Skip to content

Advertisement Essay Analysis Questions

Advertising Analysis:  Notes and Questions


First Considerations

1. The underlying argument of any ad is, of course:  "Buy this product."  Many times, though, the argument is not made primarily through logos but through pathos and ethos.  They persuade not so much through a logical text (literal meaning) but through an emotional subtext -- an unstated  underlying meaning. Older advertisements tended to be bigger on logos than many contemporary ones are.  The Lavoris ad below relies primarily on step-by-step description of the process of how Lavoris purges your throat.  Why is there all this description of process in a logical ad?  How does including it help sell the product?  What is the logical argument that the ad for the horse, Edwin C, is trying to make?


2.  The argument/ad is undoubtedly affected by what audience it is trying to persuade.  Who is that audience?  How can you tell?   What does the text imply about readers' knowledge or feelings about the product? Why, according to the author, should the audience be interested in this product?

3.  What are the things the ad assumes you value?  (Clue:  in many of them, you'll be assumed to value a quality that old people call "cool" or "grooviness."  Under these circumstances, the question becomes:  How is this quality defined by the ad?  How does the Kool ad below define coolness?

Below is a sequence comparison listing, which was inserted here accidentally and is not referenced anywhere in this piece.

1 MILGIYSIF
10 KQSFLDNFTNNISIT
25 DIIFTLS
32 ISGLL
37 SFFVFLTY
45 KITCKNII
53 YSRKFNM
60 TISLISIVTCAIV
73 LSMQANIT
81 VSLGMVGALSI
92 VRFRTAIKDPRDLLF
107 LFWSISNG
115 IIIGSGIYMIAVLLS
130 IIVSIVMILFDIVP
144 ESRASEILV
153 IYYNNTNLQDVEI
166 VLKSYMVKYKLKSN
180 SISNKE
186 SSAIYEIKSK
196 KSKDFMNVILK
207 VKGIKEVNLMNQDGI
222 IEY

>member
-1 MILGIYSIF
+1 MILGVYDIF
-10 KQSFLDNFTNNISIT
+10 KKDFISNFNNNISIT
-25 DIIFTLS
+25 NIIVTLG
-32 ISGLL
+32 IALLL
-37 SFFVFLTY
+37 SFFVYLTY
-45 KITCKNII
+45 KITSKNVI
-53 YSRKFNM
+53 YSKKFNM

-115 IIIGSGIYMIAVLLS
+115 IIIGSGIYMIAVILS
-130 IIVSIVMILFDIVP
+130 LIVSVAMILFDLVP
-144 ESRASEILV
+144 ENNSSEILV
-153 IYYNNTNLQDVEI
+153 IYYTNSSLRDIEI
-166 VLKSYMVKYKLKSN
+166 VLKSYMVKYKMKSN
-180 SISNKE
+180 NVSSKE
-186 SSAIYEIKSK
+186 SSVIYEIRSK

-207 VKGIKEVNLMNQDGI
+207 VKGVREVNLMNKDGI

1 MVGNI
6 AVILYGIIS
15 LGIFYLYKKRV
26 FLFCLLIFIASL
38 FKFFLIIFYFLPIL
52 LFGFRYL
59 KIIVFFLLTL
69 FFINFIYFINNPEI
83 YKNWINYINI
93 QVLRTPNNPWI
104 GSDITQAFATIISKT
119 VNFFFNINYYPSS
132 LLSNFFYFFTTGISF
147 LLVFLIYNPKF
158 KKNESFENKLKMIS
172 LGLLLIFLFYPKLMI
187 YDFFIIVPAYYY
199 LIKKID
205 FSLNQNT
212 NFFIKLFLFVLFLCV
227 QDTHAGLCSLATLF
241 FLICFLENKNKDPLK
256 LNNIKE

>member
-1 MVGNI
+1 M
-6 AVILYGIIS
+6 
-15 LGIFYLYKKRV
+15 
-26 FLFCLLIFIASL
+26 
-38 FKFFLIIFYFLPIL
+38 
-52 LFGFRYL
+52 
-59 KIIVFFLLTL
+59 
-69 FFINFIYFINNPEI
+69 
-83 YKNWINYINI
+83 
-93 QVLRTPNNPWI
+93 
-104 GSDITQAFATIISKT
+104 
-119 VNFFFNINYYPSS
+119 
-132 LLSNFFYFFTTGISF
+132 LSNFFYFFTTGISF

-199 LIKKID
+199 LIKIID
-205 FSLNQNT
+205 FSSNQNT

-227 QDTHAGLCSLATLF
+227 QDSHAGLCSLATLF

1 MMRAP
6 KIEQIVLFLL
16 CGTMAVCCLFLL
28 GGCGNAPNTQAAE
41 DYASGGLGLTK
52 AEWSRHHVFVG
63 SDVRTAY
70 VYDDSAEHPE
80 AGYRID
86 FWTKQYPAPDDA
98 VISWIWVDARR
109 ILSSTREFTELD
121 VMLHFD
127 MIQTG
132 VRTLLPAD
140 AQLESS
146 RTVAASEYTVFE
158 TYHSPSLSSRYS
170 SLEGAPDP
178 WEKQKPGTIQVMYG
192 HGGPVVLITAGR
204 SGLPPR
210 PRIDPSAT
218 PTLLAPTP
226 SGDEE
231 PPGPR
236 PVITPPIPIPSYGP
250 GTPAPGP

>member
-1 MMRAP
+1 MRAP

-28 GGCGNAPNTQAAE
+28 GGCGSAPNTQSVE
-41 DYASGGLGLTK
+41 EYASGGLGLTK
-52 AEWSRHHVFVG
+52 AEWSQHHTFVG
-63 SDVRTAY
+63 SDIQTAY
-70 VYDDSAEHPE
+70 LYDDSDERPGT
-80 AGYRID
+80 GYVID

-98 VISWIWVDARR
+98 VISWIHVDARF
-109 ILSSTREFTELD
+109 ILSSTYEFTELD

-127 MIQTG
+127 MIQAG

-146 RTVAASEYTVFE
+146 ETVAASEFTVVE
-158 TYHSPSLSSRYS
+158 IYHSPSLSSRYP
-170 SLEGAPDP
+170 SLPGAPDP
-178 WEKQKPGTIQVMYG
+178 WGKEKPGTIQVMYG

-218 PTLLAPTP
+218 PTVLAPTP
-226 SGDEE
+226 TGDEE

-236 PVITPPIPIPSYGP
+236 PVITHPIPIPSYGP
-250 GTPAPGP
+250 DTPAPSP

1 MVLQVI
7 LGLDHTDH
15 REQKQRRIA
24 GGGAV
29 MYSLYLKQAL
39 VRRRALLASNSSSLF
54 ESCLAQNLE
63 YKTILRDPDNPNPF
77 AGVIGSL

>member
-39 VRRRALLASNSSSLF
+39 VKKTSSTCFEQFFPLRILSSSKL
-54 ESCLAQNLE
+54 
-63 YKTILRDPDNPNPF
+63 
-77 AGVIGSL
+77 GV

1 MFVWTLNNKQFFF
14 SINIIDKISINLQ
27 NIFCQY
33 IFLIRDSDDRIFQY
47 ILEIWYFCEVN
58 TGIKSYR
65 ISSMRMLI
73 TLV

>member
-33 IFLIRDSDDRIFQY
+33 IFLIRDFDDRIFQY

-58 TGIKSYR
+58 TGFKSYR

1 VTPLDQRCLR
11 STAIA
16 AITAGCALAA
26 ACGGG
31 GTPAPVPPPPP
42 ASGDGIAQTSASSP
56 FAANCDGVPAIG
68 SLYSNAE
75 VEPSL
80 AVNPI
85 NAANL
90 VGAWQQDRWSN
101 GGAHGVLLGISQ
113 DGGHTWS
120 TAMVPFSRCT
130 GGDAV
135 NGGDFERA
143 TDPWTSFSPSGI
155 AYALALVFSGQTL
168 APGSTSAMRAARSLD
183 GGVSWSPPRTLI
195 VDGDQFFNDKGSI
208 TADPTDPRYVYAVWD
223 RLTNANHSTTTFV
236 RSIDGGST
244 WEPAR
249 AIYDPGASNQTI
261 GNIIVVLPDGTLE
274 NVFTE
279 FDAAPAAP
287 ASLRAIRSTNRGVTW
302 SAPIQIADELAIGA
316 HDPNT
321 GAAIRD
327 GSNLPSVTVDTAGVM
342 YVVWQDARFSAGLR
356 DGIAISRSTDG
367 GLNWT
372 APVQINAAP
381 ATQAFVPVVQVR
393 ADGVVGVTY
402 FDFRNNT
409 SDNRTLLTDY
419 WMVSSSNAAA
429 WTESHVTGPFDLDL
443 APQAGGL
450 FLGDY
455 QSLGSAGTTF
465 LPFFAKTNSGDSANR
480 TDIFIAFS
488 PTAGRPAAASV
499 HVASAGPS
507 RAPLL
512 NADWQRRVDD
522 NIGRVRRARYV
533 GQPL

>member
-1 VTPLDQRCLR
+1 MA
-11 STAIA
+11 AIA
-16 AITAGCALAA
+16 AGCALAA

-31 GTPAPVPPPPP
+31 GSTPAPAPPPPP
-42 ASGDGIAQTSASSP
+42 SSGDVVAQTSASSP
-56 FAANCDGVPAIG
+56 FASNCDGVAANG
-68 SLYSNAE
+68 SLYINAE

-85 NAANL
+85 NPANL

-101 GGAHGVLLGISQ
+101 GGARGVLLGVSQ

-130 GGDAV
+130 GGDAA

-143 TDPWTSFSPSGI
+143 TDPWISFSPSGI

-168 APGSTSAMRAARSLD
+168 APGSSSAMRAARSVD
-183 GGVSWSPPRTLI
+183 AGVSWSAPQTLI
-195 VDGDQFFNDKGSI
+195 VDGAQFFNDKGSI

3a.  What does the ad assume you know already about the product?  Note this ad for the game "Risk," which assumes that the audience is familiar with the game's basic point:

If the ad assumes that you know a lot about the product, you should make sure to think about Question 14 below -- what ethos/character does the ad try to assign to the product? 

4.  Back to the overall argument of the ad:  What, specifically, does the writer want the audience to do, think, feel, or decide after reading the ad?

5. What does the ad ask (or enable) a reader to do while she is reading: compare facts, apply information, pick up the phone and call her state senator, implement some other action, etc.?  How does this help sell the product?  

Given what you've figured out about the author's overall argument and audience, the one essential question you will ask is: Why does the ad make this particular choice? Why does the writer think this will help sell the product? 

Logos (with what techniques does the writer present the argument as reasonable and logical?)

6.  Does the ad make any particular logical claims for the superiority of the product?  (In the Edwin C example above, the ad argues that the superiority of Edwin C's ancestry makes him an exceptional horse.)  

7.  What, if anything, is the evidence given for this claim?  Does the writer give quotes (from whom)? Does she use statistics, description? Does she use examples, stories?  Why do you think she chose these particular pieces of evidence to help sell the product?

8.  What is/are the warrant(s) underlying this claim?  For instance, if an ad says "You should buy Rixtrol because it contains more Chemahex than any other product."  (One of the warrants for this argument is:  "Chemahex is something you need badly."  The next question becomes:  Does this warrant get any backing?  That is, does the ad support in any way the statement that you need Chemahex?)

9. Are there any flaws in the ad's logic that you can detect? More likely than gaping holes in logic are errors regarding relevance -- that is, including evidence that simply doesn't belong, or evidence that the writer doesn't connect thoroughly enough to her point. Are there any cases of this?

10. Where does the writer use a lot of detail, and where does she stay relatively general? Why?